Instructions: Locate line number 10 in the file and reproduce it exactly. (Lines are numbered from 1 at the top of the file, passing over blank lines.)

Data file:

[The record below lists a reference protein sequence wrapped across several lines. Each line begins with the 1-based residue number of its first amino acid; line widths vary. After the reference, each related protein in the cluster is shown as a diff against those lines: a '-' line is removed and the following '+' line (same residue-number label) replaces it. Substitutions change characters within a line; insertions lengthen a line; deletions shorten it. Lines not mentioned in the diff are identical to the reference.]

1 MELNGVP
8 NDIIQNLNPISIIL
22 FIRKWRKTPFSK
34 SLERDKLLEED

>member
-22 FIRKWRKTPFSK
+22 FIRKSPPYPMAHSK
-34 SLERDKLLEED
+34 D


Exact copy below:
+34 D